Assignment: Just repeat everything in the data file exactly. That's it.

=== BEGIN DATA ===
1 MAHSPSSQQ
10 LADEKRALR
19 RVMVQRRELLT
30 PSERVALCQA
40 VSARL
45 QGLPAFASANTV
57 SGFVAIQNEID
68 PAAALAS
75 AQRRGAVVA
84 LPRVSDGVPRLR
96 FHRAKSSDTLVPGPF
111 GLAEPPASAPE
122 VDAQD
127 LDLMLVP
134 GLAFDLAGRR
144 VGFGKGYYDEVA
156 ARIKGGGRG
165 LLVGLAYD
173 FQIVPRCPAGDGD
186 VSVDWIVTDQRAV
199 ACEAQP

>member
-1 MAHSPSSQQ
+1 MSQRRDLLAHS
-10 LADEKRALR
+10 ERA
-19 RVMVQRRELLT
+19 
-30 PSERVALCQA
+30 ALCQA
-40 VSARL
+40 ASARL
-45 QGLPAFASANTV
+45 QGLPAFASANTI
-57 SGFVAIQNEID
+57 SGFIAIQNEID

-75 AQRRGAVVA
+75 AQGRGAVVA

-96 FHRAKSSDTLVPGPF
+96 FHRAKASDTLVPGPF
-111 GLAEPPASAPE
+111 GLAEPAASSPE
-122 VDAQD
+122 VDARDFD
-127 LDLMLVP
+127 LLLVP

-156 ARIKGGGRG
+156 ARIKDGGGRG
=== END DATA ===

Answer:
1 MAHSPSSQQ
10 LADEKRALR
19 RVMVQRRELLT
30 PSERVALCQA
40 VSARL
45 QGLPAFASANTV
57 SGFVAIQNEID
68 PAAALAS
75 AQRRGAVVA
84 LPRVSDGVPRLR
96 FHRAKSSDTLVPGPF
111 GLAEPPASAPE
122 VDAQD
127 LDLMLVP
134 GLAFDLAGRR
144 VGFGKGYYDEVA
156 ARIKGGGRG
165 LLVGLAYD
173 FQIVPRCPAGDGD
186 VSVDWIVTDQRAV
199 ACEAQP

>member
-1 MAHSPSSQQ
+1 MSQRRDLLAHS
-10 LADEKRALR
+10 ERA
-19 RVMVQRRELLT
+19 
-30 PSERVALCQA
+30 ALCQA
-40 VSARL
+40 ASARL
-45 QGLPAFASANTV
+45 QGLPAFASANTI
-57 SGFVAIQNEID
+57 SGFIAIQNEID

-75 AQRRGAVVA
+75 AQGRGAVVA

-96 FHRAKSSDTLVPGPF
+96 FHRAKASDTLVPGPF
-111 GLAEPPASAPE
+111 GLAEPAASSPE
-122 VDAQD
+122 VDARDFD
-127 LDLMLVP
+127 LLLVP

-156 ARIKGGGRG
+156 ARIKDGGGRG